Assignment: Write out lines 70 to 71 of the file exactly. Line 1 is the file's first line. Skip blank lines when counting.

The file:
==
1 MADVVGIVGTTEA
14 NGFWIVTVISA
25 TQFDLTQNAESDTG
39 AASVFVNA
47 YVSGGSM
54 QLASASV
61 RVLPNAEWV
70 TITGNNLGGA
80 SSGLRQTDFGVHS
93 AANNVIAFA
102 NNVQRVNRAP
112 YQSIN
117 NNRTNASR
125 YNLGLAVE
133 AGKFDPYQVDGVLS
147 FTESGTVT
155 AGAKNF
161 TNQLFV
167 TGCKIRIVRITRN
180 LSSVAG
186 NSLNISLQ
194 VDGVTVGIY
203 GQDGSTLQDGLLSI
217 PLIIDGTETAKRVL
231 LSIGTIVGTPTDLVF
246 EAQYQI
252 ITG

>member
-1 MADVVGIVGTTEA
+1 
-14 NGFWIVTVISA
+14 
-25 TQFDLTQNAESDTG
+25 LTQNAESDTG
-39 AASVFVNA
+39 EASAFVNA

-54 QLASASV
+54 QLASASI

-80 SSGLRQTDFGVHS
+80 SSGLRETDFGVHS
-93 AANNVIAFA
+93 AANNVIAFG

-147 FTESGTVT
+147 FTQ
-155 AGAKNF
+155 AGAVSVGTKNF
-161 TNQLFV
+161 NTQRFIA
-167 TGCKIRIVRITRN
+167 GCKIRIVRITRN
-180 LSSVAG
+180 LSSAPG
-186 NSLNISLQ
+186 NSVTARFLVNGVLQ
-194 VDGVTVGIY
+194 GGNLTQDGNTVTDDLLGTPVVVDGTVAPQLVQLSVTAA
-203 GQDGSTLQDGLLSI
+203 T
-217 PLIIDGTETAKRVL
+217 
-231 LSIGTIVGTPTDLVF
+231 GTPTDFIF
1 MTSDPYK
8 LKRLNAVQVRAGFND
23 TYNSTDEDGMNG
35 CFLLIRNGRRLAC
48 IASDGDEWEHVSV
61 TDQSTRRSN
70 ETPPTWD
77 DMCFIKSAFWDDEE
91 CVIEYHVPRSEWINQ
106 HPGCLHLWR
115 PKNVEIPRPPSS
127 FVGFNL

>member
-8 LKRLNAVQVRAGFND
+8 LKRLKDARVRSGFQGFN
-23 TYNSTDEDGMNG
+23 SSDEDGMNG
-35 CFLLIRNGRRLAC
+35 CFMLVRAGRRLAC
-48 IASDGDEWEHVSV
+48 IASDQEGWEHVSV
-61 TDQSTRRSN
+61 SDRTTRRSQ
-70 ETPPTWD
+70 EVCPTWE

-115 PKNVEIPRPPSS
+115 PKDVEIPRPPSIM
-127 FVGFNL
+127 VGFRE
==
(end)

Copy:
77 DMCFIKSAFWDDEE
91 CVIEYHVPRSEWINQ